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Sergei Tiviakov vs Le Quang Liem
Moscow Open (2008), rd 6
Sicilian Defense: Alapin Variation. General (B22)  ·  0-1



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Kibitzer's Corner
Feb-08-08  Takya Kotov: This is a helluva game.
Feb-08-08  Zygote: Tiviakov greatly overstrechted... It looks like his first sacrifice was sound, but after <19...Nf6> [bad FEN: b2r1rk1/p1q1pp1/2n1pn1B/2N4Q/RP6/2P3P1/5PBP/1N2R1K1]hy did Tiviakov play Qg5?(which looks winning). Also, why did Tiviakov constantly refuse to take the knight on g4?
Feb-08-08  Shams: Chessgames: PGN needs to be changed to 2008.

<zygote> can you improve on 20.Qg5 Ne8 21.Qg4 Nf6 22.Qg5 Ne8<?> As for your second question, I wondered that myself.

Premium Chessgames Member
  al wazir: It looks to me as if Tiviakov didn't take his opponent seriously (after all, Le was rated 200 points lower, and Chinese to boot!). White's attack was premature. 22...Qe5 is a sensational move!
Feb-08-08  Shams: <al wazir> "Liem" should tip you off; the player with the black pieces is Vietnamese. But more to the point, why would his ethnicity or nationality make any difference? Strange comment. Anyway, I don't think we can assign such condescension to Tiviakov just because he threw too much wood on the fire.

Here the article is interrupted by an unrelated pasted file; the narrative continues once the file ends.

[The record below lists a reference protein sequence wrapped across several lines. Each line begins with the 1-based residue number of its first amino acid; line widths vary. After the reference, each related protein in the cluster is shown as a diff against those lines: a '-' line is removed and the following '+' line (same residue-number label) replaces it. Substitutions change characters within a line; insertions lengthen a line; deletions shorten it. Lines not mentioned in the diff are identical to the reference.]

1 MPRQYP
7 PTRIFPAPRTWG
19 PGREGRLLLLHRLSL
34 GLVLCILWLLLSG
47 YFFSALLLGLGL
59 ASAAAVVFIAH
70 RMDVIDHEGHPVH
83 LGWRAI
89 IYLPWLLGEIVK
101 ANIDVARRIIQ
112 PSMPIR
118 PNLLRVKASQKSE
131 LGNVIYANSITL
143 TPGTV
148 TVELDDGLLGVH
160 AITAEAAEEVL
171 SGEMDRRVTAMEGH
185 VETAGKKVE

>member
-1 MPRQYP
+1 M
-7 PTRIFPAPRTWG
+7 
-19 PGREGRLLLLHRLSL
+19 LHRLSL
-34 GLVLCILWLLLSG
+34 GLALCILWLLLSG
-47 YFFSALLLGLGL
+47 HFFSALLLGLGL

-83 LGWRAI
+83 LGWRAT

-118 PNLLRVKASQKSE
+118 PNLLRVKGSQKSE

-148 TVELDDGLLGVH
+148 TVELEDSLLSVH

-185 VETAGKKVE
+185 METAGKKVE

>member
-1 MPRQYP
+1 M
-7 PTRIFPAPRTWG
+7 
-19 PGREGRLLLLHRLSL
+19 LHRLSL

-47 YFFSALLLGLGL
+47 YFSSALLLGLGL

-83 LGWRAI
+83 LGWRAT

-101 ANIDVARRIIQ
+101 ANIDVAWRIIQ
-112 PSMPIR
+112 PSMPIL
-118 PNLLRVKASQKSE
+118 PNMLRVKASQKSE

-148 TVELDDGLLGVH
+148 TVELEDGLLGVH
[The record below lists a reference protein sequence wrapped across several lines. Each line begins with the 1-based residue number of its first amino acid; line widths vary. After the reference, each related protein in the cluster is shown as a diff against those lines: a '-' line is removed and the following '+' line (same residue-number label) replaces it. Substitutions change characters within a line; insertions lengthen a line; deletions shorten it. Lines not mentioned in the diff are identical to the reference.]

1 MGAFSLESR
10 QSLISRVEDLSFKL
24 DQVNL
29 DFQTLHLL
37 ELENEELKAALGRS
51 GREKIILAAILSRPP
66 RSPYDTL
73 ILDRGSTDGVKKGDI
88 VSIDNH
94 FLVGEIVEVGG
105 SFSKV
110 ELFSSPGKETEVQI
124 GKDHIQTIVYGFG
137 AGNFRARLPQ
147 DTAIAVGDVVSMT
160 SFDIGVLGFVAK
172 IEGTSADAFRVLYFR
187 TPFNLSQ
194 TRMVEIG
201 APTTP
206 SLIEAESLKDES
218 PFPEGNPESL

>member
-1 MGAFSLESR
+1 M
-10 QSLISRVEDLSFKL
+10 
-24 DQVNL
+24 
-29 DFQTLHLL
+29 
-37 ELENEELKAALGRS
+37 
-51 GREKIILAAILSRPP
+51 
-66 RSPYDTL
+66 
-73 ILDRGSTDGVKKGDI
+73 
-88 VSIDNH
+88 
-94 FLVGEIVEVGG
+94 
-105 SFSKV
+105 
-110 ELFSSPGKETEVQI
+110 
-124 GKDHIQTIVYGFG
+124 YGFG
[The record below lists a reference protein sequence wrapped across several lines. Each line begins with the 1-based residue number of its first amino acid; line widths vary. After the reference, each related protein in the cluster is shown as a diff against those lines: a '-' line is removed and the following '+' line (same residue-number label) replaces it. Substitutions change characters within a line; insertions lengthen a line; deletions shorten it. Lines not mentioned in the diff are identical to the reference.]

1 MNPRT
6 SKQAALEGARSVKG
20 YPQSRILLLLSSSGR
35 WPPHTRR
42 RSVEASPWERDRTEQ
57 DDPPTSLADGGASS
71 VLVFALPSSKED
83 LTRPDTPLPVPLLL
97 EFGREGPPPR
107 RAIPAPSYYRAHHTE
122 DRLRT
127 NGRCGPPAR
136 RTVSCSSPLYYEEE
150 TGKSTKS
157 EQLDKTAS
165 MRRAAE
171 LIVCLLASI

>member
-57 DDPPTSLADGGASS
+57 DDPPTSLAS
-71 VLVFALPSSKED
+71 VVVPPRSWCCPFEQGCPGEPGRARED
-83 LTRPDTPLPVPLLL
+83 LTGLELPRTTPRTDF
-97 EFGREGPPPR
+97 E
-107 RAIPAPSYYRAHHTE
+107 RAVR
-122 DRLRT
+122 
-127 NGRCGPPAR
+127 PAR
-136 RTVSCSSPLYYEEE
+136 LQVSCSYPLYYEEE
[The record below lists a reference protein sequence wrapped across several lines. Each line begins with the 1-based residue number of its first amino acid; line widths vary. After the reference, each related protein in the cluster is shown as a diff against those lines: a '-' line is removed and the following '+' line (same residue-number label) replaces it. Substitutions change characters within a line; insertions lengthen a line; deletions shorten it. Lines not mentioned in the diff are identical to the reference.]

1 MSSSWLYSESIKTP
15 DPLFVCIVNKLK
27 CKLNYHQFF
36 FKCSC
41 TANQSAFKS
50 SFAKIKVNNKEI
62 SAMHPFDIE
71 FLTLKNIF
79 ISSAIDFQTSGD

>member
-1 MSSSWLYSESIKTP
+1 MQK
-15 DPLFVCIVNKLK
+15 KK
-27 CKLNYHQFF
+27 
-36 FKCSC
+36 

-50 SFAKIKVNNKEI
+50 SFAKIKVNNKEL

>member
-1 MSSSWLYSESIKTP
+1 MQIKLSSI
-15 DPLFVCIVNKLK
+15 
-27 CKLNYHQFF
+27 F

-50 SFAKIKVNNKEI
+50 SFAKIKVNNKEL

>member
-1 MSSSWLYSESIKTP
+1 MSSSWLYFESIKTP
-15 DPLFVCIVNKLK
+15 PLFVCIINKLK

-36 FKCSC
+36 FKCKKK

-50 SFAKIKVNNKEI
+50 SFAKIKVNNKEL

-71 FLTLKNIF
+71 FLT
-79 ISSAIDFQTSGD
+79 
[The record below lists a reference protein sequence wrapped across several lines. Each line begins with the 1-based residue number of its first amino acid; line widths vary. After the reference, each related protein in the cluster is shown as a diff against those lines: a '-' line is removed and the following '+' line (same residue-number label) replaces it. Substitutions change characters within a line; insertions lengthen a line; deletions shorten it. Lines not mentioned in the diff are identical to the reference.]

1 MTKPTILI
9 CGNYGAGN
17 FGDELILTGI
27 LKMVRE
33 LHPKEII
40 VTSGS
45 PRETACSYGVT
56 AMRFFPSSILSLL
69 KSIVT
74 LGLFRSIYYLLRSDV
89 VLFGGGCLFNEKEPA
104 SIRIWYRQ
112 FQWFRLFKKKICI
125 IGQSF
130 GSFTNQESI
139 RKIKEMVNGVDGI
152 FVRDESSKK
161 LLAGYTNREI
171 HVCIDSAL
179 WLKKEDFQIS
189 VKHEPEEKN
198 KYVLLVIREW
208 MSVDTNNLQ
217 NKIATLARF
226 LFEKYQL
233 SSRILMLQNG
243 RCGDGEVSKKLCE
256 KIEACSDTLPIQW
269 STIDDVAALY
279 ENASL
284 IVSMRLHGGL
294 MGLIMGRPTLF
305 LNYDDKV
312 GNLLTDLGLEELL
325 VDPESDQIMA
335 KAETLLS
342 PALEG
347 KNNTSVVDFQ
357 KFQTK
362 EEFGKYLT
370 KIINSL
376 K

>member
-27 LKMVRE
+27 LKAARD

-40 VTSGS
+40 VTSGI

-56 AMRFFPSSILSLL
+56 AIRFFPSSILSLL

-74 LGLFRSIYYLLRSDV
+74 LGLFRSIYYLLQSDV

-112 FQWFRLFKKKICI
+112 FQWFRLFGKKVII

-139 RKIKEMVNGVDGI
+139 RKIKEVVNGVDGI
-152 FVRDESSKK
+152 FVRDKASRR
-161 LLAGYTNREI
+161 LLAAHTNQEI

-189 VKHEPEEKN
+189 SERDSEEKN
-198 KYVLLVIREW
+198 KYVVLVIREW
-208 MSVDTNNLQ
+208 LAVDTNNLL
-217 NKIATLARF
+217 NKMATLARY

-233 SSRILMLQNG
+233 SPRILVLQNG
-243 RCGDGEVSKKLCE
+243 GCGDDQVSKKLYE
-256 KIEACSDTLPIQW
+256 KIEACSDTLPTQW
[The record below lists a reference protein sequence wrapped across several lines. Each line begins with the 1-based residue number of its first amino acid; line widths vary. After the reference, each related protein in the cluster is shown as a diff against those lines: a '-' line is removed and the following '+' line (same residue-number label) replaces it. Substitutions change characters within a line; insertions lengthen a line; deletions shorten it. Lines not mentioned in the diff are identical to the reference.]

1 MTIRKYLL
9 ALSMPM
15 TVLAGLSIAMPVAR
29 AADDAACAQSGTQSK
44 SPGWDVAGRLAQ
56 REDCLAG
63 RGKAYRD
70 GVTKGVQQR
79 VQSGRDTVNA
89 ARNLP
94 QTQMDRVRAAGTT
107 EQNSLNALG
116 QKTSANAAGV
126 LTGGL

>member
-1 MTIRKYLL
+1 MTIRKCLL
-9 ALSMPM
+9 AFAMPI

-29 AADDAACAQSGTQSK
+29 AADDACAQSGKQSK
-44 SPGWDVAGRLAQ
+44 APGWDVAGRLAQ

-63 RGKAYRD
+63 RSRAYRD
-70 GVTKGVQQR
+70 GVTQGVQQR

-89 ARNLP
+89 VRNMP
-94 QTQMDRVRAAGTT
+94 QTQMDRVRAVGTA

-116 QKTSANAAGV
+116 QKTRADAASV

I agree, 22...Qe5 is a lovely counter.

Feb-09-08  Gilmoy: <Zygote: Also, why did Tiviakov constantly refuse to take the knight on g4?> White has +2 pawns for -2 pieces. Even taking the N, he's still losing on material, plus it exposes his K and cedes initiative to Black, which looks fatal. Example: 25.hxg4 Ne5 (shielding e6), and now Black has no weaknesses, while White's pieces are stranded on the Q-side. The exchange of light squared bishops looks forced, and then Black has Nf3(+) or Ng4 with mate threats at h2.

So 25.Rxe6 <now or never> Rxf2! tit-for-tat, and the N is still indirectly protected by the <mutual threat> to White's R: 26.hxg4 Rxg2+ 27.Kxg2 Nd4+ totally even trade, and White is still losing.

Hence, 26.Rg6+ checking out of danger is White's only hope -- now he can collect the N, but it's still just an even trade for his B, whether he accepts or declines Black's R (28.Kxg2 Ne5+ his own R is <still> hanging). 28..Ke8 quietly snuffs any spite checks, and White's K-side looks like a cubicle office.

Premium Chessgames Member
  al wazir: <Shams: why would his ethnicity or nationality make any difference?>

It shouldn't. My comment is even more inane after you replace "Chinese" with "Vietnamese." But if you haven't noticed, China and Russia compete in many arenas, and the competition is not without its nationalistic overtones.

So I retract my inane comment and say once again, 22...Qe5 was sensational.

Feb-09-08  Shams: <Gilmoy> great post.
Feb-11-08  belgradegambit: 22....Qe5! will be the answer to a Sunday puzzle someday.

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